Sunday, November 24, 2013

IS THE MAN WHO IS TALL HAPPY? Michel Gondry does Noam Chomsky -- so animatedly!

As someone who stands 6'8" tall, I can tell you that the man who is tall is only happy sometimes. But that's not the point of either the title of this delicious and informative documentary, nor of the movie itself. No, this interesting piece from French filmmaker Michel Gondry -- whose The We and the I, released this past spring, remains one of the year's best films -- is all about progressive philoso-pher/linguist/teacher/
activist Noam Chomsky, his life, work and ideas, and as such does pretty good justice to Mr. Chomsky and what he stands for. Oh, and did I mention that the film is mostly animation, charmingly hand-drawn by M. Gondry and as much fun to view as the interview is to hear?

Visually, IS THE MAN WHO IS TALL HAPPY? is a quietly stunning piece of work, in which the drawings engage with the talk, both the questions posed by Gondry (shown above, left) and the explanations given by Chomsky (shown at left, below, in one of the few moments in the film that are not animated). One might wish that Gondry's English was spoken with a little less French accent because understanding everything he says is sometimes a problem. Yet the film's meat resides in Chomsky's answers and even in his digressions, the man speaks so well, so clearly and fully, that we're hanging on every word.

How very warm does Mr. Chomsky appear and sound, as he tells us of his childhood, his parents, his early years as a bright student. He seems surprisingly (to me, anyway) easy to understand, too -- that is, until he gets into a discussion of how we cannot render the explanation or appearance of a dog by using our usual language skills. I admit to not understanding what the hell this man is talking about here, and I wish Gondry had pushed him more for further specifics. Otherwise, I found myself following things pretty well, as I suspect you will, too.

Concerns here range from the effect of pot smoking on your particular project, the continuity of language (the example used is how it feels to meet an old friend again after 20 years) and the question of why language developed at all -- and then took so many different forms. Often during the film, you may feel that you're sitting in on a fascinating college course taught by a peerless teacher. Which Chomsky surely is.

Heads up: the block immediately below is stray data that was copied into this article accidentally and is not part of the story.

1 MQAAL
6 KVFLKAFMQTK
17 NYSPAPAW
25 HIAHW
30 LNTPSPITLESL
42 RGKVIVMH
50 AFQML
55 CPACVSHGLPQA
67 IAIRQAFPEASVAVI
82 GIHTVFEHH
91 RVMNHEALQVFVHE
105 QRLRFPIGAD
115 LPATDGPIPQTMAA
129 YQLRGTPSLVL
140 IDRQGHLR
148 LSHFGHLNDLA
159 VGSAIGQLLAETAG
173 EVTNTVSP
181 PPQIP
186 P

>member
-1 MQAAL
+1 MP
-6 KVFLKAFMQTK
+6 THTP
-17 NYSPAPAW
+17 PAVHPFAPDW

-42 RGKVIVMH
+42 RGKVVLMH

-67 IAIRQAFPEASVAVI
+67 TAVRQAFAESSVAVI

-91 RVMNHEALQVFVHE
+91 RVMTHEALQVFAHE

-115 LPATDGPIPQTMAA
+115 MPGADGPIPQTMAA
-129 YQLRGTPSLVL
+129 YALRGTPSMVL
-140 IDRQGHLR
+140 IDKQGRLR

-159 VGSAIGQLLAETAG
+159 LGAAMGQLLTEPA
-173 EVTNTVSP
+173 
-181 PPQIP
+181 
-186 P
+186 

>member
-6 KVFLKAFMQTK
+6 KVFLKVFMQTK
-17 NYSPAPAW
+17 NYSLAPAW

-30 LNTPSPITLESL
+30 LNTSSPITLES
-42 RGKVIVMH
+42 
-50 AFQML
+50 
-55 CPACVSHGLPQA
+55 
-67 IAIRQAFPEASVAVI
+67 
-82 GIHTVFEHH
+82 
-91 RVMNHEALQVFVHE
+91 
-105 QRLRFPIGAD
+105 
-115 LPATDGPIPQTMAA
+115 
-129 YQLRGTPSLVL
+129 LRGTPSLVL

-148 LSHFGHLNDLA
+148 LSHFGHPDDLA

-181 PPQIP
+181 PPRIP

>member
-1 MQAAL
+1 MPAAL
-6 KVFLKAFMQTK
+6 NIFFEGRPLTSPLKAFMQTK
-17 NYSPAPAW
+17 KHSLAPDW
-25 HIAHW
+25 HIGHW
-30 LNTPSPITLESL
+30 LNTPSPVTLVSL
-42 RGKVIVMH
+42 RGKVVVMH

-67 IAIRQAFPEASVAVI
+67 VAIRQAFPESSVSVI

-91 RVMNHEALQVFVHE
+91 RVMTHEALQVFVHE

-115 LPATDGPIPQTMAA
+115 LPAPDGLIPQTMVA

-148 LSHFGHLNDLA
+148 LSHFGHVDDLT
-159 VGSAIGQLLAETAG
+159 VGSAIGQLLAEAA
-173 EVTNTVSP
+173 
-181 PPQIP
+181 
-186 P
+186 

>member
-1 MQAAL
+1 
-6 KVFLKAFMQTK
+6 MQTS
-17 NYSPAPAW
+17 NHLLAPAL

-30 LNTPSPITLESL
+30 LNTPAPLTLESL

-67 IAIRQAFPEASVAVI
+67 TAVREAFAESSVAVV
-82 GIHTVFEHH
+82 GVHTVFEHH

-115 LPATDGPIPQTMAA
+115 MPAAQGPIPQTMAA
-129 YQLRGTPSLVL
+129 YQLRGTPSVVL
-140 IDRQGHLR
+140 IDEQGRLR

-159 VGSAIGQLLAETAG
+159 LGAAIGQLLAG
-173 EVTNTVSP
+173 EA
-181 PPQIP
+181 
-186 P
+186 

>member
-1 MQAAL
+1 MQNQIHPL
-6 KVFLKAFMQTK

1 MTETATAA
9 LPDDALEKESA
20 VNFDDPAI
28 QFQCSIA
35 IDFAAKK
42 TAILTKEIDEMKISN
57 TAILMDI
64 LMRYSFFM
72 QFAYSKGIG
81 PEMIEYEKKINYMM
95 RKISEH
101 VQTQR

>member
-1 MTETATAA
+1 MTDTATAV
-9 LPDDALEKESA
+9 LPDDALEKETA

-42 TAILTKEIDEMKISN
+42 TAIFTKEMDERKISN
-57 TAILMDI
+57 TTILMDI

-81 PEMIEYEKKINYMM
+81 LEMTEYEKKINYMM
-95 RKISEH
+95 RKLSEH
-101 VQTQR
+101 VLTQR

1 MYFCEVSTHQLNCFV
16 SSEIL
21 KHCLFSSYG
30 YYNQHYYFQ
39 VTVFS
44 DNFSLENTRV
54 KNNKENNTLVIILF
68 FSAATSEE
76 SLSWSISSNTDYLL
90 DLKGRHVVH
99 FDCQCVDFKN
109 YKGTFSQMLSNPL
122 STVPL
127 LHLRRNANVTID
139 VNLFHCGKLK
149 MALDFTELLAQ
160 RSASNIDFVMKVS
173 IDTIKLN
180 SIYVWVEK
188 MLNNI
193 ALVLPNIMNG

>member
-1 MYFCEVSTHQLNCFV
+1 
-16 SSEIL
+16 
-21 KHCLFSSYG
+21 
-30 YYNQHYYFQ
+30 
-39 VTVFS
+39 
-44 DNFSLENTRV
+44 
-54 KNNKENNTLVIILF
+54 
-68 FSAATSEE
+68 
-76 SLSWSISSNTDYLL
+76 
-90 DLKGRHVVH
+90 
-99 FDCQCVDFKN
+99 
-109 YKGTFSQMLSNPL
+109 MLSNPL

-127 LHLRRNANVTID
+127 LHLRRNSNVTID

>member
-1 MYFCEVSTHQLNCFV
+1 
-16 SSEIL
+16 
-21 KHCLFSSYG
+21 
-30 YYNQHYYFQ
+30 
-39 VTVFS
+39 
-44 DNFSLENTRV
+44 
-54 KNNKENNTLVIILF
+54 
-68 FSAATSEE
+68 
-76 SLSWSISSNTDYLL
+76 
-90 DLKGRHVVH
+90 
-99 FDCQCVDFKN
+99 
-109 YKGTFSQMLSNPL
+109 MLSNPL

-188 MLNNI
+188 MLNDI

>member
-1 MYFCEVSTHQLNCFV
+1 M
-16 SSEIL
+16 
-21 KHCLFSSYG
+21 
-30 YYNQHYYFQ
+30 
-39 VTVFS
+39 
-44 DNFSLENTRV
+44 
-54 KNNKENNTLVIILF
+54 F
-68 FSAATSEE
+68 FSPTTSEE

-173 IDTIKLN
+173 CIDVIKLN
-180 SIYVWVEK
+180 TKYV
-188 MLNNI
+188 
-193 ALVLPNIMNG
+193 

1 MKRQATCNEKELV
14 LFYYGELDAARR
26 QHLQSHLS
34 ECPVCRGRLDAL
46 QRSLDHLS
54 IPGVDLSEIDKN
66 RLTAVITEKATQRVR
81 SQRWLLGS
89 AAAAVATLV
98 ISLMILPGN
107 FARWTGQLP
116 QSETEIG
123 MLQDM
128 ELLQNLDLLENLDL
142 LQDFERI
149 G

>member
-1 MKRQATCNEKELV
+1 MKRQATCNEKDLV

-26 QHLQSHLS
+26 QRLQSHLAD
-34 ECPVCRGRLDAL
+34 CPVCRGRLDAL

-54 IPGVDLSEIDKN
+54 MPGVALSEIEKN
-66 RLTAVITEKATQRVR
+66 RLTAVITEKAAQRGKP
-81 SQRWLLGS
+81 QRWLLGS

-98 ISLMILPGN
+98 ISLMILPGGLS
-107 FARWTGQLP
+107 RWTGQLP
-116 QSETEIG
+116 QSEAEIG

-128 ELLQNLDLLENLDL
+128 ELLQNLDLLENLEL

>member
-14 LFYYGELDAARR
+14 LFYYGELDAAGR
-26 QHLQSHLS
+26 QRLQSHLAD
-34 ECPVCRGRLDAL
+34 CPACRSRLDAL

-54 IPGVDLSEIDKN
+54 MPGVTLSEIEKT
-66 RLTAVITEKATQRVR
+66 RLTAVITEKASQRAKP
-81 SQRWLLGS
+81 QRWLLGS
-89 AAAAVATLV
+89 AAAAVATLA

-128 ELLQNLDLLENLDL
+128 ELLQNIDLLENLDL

Gondry's questions hit everything from Chomsky's youth and initial interest in science to World War II and the Holocaust. The question that provokes the saddest moment comes when the filmmaker asks if it is all right to get into the recent death of Carol, Chomsky's wife of many decades. When this man explains, "I'd rather not talk about it. I can't get over it," the loss and pain stabs right through you.

The lovely animation is done with relatively simple, hand-drawn lines that can suddenly get quite complex. These are brought to life with supple movement and colors that are a joy to view. Though Mr. Chomsky, an avowed leftist and progressive, is severely hated by our conservative right-wing, the movie refrains from much that is political until toward the end, when the man talks of his travels to Colombia and elsewhere, what this means and why. Is the Man Who Is Tall Happy? (that title proves to be pure linguistics rather than anything philosophical) -- from IFC Films/Sundance Selects and running 85 minutes -- opened this past Friday here in New York City at the IFC Center. Elsewhere theatrically? I'm haven't a clue, but as the documentary will also hit VOD and digital venues tomorrow, November 25, you'll certainly be able to catch it somewhere soon.

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